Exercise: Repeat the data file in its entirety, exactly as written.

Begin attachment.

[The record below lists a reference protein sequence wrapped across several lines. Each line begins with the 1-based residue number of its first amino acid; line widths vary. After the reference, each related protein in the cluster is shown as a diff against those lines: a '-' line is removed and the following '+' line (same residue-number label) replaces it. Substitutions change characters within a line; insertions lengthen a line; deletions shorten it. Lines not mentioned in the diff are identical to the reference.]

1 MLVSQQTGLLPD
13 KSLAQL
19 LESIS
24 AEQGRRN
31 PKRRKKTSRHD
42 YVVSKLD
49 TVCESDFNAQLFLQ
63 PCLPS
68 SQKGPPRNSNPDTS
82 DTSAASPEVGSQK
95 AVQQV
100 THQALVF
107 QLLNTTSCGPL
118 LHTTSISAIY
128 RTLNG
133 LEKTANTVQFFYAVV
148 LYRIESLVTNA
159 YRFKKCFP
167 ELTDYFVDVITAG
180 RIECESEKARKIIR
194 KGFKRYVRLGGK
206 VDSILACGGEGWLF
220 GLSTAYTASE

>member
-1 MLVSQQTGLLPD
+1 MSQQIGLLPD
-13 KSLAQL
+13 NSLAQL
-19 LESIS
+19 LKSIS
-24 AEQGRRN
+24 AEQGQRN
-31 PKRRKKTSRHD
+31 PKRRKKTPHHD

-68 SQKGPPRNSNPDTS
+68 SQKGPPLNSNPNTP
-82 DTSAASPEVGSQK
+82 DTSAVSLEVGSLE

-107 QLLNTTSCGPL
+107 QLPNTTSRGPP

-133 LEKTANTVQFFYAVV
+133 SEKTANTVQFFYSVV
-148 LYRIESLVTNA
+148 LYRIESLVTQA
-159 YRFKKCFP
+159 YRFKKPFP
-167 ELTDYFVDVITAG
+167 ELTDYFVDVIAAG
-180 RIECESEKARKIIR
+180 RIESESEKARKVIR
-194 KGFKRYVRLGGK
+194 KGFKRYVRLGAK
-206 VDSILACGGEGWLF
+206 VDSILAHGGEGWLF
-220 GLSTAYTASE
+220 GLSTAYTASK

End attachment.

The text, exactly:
[The record below lists a reference protein sequence wrapped across several lines. Each line begins with the 1-based residue number of its first amino acid; line widths vary. After the reference, each related protein in the cluster is shown as a diff against those lines: a '-' line is removed and the following '+' line (same residue-number label) replaces it. Substitutions change characters within a line; insertions lengthen a line; deletions shorten it. Lines not mentioned in the diff are identical to the reference.]

1 MLVSQQTGLLPD
13 KSLAQL
19 LESIS
24 AEQGRRN
31 PKRRKKTSRHD
42 YVVSKLD
49 TVCESDFNAQLFLQ
63 PCLPS
68 SQKGPPRNSNPDTS
82 DTSAASPEVGSQK
95 AVQQV
100 THQALVF
107 QLLNTTSCGPL
118 LHTTSISAIY
128 RTLNG
133 LEKTANTVQFFYAVV
148 LYRIESLVTNA
159 YRFKKCFP
167 ELTDYFVDVITAG
180 RIECESEKARKIIR
194 KGFKRYVRLGGK
206 VDSILACGGEGWLF
220 GLSTAYTASE

>member
-1 MLVSQQTGLLPD
+1 MSQQIGLLPD
-13 KSLAQL
+13 NSLAQL
-19 LESIS
+19 LKSIS
-24 AEQGRRN
+24 AEQGQRN
-31 PKRRKKTSRHD
+31 PKRRKKTPHHD

-68 SQKGPPRNSNPDTS
+68 SQKGPPLNSNPNTP
-82 DTSAASPEVGSQK
+82 DTSAVSLEVGSLE

-107 QLLNTTSCGPL
+107 QLPNTTSRGPP

-133 LEKTANTVQFFYAVV
+133 SEKTANTVQFFYSVV
-148 LYRIESLVTNA
+148 LYRIESLVTQA
-159 YRFKKCFP
+159 YRFKKPFP
-167 ELTDYFVDVITAG
+167 ELTDYFVDVIAAG
-180 RIECESEKARKIIR
+180 RIESESEKARKVIR
-194 KGFKRYVRLGGK
+194 KGFKRYVRLGAK
-206 VDSILACGGEGWLF
+206 VDSILAHGGEGWLF
-220 GLSTAYTASE
+220 GLSTAYTASK